In case you've been living under a rock or possibly kept away from all of it, Battlefront 2's launch hasn't exactly gone swimmingly.
Quite the opposite, in fact. The inclusion of loot boxes in the latest Star Wars title has sparked a massive backlash online, which has now gone all the way to the UK's House Of Commons, the Belgian Gaming Commission and legislators in Hawai'i speaking out against it - not to mention the fact that it's having a knock-on effect on sales. According to the most recent figures, physical sales - that's over-the-counter in your local shop - are down by a whopping 50% on the first game.
So, first of all, what exactly is a loot box? Essentially, it's a randomised in-game item crate - that can contain either a character, a weapon, a ship, a map or a combination of all of these - that you pay money for. Using the in-game store, you buy a loot crate and you get access to a new item. The process is nothing short of predatory, and Battlefront 2 shipped to stores with a number of well-known characters and ships unavailable to play without purchasing them in a loot box. One figure that's done the rounds is that one would need to devote 40 hours of gameplay in multiplayer in order to be able to access one character for free.
40 hours. Just to put that in perspective, you could easily work your way through the main quest in Skyrim within 30 hours. Or you can just pay some money and get access to the character straight away.
The Belgian Gaming Commission is currently investigating whether or not loot boxes can be defined as gambling, and is currently debating whether or not regulating needs to be introduced to protect children. Meanwhile, Chris Lee, a member of the Hawaiian House of Representatives, made public statements two days ago declaring that Battlefront 2 was "a Star Wars-themed online casino designed to lure kids into spending money," and that legislation could be enacted in Hawaii "which could prohibit the sale of these games to folks who are underage in order to protect families, as well as prohibiting different kinds of mechanisms in those games."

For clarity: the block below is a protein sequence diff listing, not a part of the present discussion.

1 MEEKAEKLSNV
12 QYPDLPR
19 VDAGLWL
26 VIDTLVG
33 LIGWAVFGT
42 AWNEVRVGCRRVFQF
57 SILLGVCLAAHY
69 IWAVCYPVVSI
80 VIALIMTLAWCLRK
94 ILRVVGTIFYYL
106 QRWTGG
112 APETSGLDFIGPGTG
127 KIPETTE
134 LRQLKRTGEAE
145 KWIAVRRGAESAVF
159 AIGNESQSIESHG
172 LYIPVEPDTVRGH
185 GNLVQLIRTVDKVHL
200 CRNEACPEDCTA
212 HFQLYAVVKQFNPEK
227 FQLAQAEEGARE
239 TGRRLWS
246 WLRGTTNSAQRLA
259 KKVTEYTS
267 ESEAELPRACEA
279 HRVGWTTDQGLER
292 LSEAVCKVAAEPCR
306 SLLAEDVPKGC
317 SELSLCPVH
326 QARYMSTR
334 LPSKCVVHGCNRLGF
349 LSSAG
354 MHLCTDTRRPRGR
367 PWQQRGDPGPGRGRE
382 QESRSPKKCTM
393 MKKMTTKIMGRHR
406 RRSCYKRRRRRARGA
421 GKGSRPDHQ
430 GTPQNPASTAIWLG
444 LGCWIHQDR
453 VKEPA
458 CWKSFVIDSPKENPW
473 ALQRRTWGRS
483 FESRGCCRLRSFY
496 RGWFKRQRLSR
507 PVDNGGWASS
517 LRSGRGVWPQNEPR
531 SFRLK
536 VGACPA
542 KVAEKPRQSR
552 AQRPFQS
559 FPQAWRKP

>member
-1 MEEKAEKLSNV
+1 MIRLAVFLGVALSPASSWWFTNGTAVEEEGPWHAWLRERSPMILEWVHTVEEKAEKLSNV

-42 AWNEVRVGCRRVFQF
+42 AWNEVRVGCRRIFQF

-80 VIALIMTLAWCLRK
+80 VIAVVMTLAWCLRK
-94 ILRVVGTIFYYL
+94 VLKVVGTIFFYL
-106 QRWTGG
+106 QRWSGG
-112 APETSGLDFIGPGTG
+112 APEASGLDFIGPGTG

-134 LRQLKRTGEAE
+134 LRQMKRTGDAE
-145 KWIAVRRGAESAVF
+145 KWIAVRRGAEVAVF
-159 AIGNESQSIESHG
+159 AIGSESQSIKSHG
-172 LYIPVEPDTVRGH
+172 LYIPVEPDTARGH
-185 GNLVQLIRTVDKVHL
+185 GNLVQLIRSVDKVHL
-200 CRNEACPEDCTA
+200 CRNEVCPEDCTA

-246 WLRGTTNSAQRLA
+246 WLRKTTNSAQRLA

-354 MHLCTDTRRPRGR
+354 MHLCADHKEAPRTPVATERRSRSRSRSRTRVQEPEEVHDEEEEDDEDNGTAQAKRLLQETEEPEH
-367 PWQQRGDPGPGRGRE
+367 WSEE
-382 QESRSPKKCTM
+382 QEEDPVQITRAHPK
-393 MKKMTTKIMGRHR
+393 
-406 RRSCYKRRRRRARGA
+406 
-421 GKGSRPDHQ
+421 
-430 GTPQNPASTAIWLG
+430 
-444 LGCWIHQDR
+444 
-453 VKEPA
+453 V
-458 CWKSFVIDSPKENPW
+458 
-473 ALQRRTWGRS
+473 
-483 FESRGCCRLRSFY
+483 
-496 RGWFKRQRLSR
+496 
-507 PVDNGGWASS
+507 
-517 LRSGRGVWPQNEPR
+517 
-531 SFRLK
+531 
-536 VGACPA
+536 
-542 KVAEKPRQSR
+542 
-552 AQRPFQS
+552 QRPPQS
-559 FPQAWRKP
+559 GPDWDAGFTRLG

There is, however, debate on whether or not loot boxes can actually be defined as gambling - and those who disagree with Chris Lee aren't exactly quiet about it. As of writing, Lee's Wikipedia page has been vandalised. Meanwhile, EA - the studio behind Battlefront 2 - have responded to the backlash against loot crates vigorously. In a statement given to Gamespot, EA said that "(the) crate mechanics... are not gambling," and specifically stated that "(a) player’s ability to succeed in the game is not dependent on purchasing crates."
What's more, the controversy surrounding all this is beginning to have an impact on EA's financial health. Since the game debuted on November 17th, the stock price has gone from $111.60 a share the day before its launch to $107.32 as of writing. Whether the controversy surrounding loot boxes has anything to do with this tumble in its share price isn't exactly clear, but EA's reputation - which wasn't the best with players to begin with - has taken another beating. In a statement released to media on the day of the game's release, DICE General Manager Oskar Gabrielson confirmed it was turning off all in-game purchases for the moment and would be reinstated "only after we’ve made changes to the game."
What those changes are going to be remains unclear, but the fact remains that loot boxes are divisive and controversial - and will likely remain that way for the time being.